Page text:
Many states have made it mandatory to wear a helmet when riding a motorcycle. The excuse from most people is that they don’t want to pay for, or have their insurance premiums go up, when some gets in a wreck when they aren’t wearing a helmet. I suspect though that people who don’t wear helmets probably result in lower hospital costs because they are more likely to die and not be in the hospital at all. Same thing for seatbelts.
I’ve always worn a seatbelt and always will. I think it’s stupid not to wear a helmet on a motorcycle or go seatbeltless in a car. If you don’t wear a seatbelt, the odds increase that you die and stay off the healthcare roles altogether. But, it’s a small infringement on our freedoms under the shroud of public good. Same thing with smoking.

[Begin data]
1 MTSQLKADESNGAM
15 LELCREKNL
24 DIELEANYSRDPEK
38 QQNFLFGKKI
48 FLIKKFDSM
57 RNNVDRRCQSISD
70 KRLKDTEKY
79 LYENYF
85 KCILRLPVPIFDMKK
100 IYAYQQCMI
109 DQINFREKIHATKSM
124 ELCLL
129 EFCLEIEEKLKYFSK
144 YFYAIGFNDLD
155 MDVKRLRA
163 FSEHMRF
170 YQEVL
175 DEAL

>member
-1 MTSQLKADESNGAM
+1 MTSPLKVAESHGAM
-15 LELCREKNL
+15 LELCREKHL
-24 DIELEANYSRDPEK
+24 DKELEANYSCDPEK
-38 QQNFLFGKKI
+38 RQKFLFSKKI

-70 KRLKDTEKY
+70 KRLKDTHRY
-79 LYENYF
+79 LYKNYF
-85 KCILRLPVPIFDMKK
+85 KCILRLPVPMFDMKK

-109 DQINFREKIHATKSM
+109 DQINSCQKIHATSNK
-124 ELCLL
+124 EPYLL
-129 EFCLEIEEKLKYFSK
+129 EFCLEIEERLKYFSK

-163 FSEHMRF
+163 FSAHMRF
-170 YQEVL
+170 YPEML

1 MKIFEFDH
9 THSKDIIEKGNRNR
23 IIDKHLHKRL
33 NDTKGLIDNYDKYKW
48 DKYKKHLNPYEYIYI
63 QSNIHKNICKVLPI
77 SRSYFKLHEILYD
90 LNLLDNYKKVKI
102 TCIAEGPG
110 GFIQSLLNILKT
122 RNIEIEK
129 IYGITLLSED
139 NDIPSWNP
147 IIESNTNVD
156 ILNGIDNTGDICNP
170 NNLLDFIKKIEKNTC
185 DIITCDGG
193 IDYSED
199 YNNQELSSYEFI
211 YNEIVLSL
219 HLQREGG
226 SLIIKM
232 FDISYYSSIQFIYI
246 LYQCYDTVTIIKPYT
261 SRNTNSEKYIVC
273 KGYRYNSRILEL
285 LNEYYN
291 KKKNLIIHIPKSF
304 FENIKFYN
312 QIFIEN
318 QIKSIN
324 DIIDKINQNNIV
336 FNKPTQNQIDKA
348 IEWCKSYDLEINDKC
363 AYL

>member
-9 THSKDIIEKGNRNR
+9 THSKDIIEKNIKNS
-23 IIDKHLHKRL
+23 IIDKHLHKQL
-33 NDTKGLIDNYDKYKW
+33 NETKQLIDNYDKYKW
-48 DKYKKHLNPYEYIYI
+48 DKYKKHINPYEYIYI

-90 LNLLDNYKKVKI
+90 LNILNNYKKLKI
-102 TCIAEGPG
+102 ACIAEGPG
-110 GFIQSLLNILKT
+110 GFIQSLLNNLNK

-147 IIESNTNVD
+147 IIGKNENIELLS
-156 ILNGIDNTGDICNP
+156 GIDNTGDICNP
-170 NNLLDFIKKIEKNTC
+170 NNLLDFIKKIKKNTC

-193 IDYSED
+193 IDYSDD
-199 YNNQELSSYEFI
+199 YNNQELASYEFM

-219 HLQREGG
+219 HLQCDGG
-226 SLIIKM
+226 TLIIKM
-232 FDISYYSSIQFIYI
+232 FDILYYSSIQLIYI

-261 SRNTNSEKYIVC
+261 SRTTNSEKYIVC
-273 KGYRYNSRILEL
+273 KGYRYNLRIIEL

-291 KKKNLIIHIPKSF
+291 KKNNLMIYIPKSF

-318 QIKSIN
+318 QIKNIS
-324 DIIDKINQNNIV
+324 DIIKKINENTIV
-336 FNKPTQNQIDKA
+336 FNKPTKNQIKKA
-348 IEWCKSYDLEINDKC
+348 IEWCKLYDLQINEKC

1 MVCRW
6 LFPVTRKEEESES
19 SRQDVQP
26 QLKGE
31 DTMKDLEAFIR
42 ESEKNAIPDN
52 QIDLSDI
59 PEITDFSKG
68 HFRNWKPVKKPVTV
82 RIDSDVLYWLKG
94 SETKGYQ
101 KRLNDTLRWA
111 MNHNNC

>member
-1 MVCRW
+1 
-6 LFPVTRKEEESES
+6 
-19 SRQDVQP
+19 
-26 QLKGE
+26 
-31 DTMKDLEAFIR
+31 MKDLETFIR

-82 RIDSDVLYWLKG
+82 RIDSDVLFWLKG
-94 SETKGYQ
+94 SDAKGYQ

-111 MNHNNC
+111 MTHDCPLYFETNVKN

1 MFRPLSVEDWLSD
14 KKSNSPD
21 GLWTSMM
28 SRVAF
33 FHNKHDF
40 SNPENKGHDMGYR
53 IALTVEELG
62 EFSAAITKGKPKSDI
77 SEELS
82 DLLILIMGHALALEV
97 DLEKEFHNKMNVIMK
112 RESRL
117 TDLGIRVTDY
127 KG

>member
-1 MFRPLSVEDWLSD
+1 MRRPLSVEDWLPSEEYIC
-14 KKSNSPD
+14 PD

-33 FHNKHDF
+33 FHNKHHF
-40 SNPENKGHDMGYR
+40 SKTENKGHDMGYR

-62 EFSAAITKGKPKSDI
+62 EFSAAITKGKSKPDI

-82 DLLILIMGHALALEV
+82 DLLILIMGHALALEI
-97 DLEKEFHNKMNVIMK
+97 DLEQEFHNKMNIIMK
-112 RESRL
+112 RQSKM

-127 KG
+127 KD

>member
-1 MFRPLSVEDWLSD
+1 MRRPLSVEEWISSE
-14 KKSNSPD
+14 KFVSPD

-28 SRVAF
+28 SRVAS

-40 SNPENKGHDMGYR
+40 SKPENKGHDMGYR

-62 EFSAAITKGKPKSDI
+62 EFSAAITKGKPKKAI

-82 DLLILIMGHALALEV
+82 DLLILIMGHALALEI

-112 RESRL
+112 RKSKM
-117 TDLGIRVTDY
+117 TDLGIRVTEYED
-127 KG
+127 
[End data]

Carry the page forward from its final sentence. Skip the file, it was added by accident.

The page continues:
All of the bans go up all over the place. I don’t smoke and never have. But, if an owner of a bar wants to allow adults to use a legal product in his establishment, then he should not be forced to prevent his patrons from using the product. If it is so dangerous and so unhealthful, then the government should ban them altogether. But…they don’t. Why? Because so many states rely on taxes from the tobacco industry. It’s such hypocrisy. On the one hand, they sue the tobacco companies but on the other, they welcome the tax revenue. They prevent law abiding bar owners from allowing people to use a legal product and also require them to enforce the law. Yet, they still need desperately the taxes collected. If the public is so in favor of a smoke-free environment, then they could let the free market decide. My guess is that the smoke free bars would go out of business and the smoking bars would flourish. Just imagine if the tobacco companies decided the cost of doing business was too high in the US and they stopped selling their products in the United States. Then the states would be suing to force them to sell those products because every state would have a huge budget shortfall…and a substantially large angry portion of the electorate. Oh..by the way, statistics show that smokers have more health related issues…but they also show that they die younger…again…off the healthcare rolls altogether.